Featured Post


This essay is a very belated response to a " part 1 " published in February 2015. The gist of that essay was a response to a corre...

Thursday, August 12, 2010


In my last post I said:

...there remains a tendency for many critics to ignore the contributions of the unconscious/"primary concern" functions to art, in favor of those that seem to be conscious/"secondary concern" (and therefore ideological) functions. It's even more important in the criticism of the comics medium insofar as most critics of the medium are unable to think outside the ideological box.

Ideological critics, by their nature, must depend on the narrow reductionism of Marxist aesthetics or of so-called "cognitive science." These tools are not without proper use within the total sphere of literary criticism, but they are useful only in limited sociohistorical circumstances, and are useless for understanding what Jung called the constructive or amplificative abilities of the human mind.

I decided that I should cite at least one example from the myriad of critics whom I consider too reductively smart for comics' own good. Appropriately enough, I remembered the winsomely-titled "Let's Pretend This Makes Sense," by longtime COMICS JOURNAL contributor R. Fiore. The essay itself,a broad dismissal of the Chris Claremont/Milo Manara one-shot comic X-WOMEN, is nothing exceptional for Fiore, who's been writing pretty much the same sort of review for Thoth knows how many years now. Two things went through my mind as I skimmed it:

(1) That if Fiore didn't like it, there was a chance I ought to support it. I didn't end up doing so, though, because I glanced over X-WOMEN and didn't find it interesting enough to support, largely because I've never cared much for Manara.

(2) The reductionism of the following Fiore quote appealed to me as summarizing everything that's wrong with the majority of comics criticism today:

Not that contact with a Manara woman is a possibility, even in your dreams. The Manara woman is out of your league, that league being the human race.

So, as the rest of the "review" makes clear, the only reason that one might buy the comic is because it features naked or near-naked women. But these aren't just representations of glamorous human women. They're-- outside "the human race." One wonders, then, how Milo Manara ever got garnered a lucrative career, if his drawings of women lack all humanity. To the best of my knowledge, the only audience Manara has for said drawings are, well, humans.

What a conundrum! How can humans be attracted to a depiction of that which is non-human? Does that not fly in the face of the rational principles behind evolution? Or perhaps attraction to things outside the norm is confined only to those sad freaks of nature called "superhero comics fans?"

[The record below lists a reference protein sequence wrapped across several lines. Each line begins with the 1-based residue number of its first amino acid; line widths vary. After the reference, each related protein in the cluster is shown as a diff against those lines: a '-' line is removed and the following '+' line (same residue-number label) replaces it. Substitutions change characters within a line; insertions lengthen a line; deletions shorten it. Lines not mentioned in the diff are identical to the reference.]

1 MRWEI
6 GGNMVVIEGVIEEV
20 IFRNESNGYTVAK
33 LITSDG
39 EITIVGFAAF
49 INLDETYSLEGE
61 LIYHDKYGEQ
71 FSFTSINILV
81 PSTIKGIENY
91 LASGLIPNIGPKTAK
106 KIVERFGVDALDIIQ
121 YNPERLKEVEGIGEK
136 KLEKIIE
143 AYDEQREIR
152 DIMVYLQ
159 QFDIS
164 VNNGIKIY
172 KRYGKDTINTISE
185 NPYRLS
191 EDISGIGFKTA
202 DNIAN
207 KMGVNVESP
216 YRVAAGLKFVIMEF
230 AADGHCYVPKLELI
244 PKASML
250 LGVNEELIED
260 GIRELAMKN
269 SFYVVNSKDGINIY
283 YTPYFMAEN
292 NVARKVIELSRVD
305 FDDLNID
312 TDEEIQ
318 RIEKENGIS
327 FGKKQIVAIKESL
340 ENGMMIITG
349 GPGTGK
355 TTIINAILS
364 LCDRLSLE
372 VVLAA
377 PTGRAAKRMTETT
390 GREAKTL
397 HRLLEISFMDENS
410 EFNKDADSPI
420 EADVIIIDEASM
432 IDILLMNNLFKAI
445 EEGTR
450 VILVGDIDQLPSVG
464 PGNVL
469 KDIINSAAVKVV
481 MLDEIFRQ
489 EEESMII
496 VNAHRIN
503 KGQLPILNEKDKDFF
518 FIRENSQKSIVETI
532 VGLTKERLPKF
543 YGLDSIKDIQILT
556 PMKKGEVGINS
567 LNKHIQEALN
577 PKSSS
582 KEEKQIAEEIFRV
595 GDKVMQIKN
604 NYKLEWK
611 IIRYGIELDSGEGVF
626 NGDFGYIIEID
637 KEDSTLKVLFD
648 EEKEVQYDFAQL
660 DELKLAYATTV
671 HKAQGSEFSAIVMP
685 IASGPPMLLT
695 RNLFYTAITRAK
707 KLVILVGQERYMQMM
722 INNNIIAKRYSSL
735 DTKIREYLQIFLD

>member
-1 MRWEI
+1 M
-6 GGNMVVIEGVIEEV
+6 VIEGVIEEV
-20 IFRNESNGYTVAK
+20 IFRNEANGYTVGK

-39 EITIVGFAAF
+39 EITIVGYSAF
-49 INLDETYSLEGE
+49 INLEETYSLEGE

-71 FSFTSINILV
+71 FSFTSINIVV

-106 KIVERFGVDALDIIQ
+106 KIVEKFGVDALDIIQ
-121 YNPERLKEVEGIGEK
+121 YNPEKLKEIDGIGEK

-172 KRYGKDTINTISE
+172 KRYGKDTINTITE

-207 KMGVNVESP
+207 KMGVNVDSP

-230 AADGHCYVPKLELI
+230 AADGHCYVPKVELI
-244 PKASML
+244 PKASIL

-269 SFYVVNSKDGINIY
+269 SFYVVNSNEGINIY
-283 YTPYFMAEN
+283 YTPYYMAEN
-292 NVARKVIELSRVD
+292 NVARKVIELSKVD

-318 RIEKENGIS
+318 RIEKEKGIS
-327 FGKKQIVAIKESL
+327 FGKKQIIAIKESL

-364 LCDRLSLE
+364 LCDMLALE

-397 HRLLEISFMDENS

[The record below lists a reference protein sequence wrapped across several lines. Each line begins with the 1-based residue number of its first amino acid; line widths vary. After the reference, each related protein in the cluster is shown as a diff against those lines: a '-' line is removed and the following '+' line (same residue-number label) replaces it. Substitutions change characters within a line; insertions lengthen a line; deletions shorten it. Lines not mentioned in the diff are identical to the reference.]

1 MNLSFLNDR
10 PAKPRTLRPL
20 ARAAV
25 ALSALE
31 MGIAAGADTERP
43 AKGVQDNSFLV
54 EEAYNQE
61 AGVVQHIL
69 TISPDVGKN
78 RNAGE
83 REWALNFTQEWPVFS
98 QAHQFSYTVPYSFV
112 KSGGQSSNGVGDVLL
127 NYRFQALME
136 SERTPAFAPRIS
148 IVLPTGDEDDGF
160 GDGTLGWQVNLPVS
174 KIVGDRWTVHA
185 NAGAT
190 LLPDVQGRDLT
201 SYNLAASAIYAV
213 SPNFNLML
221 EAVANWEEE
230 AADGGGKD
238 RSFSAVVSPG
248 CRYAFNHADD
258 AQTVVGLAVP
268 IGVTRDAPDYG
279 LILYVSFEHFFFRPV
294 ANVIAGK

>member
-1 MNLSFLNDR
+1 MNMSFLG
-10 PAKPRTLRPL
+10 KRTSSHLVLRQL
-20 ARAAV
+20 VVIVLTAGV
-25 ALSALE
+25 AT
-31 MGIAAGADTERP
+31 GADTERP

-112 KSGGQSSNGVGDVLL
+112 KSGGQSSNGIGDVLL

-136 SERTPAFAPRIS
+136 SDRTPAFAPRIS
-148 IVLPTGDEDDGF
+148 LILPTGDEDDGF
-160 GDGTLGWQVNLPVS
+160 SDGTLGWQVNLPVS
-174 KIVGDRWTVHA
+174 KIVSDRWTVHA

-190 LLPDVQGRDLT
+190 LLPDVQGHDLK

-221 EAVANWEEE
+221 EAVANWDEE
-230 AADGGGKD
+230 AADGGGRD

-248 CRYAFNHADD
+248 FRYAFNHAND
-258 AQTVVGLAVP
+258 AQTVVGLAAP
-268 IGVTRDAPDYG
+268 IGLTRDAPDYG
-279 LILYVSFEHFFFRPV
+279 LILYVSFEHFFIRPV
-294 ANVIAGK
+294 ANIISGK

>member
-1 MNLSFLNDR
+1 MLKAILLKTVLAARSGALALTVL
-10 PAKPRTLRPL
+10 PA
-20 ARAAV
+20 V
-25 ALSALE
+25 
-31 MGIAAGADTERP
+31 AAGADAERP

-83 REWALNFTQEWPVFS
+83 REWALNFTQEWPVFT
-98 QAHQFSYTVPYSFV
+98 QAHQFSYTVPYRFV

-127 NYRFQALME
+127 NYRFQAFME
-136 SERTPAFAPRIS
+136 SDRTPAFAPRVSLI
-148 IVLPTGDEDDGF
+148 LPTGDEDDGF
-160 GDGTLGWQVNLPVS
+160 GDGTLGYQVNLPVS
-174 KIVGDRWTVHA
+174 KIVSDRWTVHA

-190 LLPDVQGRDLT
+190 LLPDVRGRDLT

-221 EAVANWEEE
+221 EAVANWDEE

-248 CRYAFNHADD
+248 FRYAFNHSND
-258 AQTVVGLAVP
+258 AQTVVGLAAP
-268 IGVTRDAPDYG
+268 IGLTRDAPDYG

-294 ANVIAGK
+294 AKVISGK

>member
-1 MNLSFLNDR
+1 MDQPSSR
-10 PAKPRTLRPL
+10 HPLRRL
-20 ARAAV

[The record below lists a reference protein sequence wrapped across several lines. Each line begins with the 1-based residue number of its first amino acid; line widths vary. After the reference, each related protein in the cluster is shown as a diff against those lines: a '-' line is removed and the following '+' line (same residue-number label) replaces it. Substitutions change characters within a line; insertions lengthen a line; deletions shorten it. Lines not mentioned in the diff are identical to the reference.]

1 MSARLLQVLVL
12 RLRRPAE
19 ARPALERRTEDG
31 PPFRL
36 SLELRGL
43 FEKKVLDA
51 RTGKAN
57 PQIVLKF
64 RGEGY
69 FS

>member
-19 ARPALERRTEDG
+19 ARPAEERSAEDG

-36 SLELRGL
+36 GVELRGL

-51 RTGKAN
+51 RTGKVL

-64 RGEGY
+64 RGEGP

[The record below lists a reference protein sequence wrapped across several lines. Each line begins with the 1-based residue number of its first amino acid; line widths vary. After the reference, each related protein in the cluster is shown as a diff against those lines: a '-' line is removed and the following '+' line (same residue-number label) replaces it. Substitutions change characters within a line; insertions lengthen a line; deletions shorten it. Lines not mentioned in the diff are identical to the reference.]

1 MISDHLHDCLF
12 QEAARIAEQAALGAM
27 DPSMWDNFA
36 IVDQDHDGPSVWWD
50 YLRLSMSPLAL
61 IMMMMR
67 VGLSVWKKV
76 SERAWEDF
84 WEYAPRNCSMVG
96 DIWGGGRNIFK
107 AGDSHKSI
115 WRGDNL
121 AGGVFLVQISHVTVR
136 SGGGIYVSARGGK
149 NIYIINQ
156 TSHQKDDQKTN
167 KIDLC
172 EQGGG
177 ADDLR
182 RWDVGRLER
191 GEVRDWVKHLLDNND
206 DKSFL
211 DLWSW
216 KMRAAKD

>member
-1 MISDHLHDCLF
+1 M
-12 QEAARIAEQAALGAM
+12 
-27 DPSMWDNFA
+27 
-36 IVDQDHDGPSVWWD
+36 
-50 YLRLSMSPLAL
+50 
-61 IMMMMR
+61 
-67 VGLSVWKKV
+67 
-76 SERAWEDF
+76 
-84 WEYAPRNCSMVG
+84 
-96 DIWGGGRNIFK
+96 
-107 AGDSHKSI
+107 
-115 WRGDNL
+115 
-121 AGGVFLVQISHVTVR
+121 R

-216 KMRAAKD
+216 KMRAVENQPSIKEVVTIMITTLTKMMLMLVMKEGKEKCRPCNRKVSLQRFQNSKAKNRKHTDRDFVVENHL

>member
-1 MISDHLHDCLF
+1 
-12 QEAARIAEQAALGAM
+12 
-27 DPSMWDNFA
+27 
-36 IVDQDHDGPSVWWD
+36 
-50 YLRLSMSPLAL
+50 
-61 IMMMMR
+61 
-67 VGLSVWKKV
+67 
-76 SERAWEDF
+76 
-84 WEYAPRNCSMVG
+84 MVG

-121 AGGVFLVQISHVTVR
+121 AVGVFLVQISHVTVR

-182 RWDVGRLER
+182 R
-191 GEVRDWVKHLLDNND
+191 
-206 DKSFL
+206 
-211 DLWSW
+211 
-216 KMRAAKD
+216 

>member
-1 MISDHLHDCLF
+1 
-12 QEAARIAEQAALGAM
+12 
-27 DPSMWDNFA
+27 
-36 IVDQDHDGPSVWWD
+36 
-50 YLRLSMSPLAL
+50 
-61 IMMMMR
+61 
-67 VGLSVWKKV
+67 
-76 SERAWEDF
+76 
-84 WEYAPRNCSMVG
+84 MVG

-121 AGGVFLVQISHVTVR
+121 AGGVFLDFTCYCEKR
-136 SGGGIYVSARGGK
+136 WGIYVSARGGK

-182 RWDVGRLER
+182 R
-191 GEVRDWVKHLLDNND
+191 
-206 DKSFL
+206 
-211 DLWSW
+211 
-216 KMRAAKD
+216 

No doubt that's a tempting proposition for a Journalista to make.

Here's another take on the idea of attraction to things outside the norm of the species, if not the "race:"

"A suggestive analogy is to be seen in the case of the grayling moth, which prefers darker mates to those actually offered by its present species. For if human art can offer to a moth the supernormal sign stimulus to which it responds more eagerly than to the normal offerings of life, it can surely supply supernormal stimuli, also to the IRMs [Innate Releasing Mechanisms] of man..."-- Joseph Campbell, PRIMITIVE MYTHOLOGY.

I've discussed the concept of Campbell's ethologically-derived "supernormal signs" in an earlier essay. The concept makes a useful tool not in the purely scientific sense (science itself being only broadly relevant to the project of pluralistic literary criticism), but in the phenomenological sense of understanding what emotional cathexes are aroused by things that seem to exceed a particular form in nature, as with the male grayling moth's preference for phony "dark meat" moth-babes
contrived by human experimenters. Within this phenomenological concept it becomes possible to address why artifice has such a substantial appeal to real (or mostly real) human beings; to come to grips with what I call above the constructive powers of the human mind.

To be sure, X-WOMEN (which I did not read) is not likely to be the best example of those powers. For that, I'm mulling over another example of said constructive powers, which are perhaps seen to best effect when they appear in low-grade popular entertainment, where the pop-culture raconteur has no vested interest in going beyond a proven formula-- and yet, he does. That will wait for a future essay.

In closing, I can't help but wonder why any reductivist who desires "sense" would be reading any sort of literature, whether good or bad. Wouldn't the fellow who wants pure representationalism be better off poring over something like a pie chart?

No comments: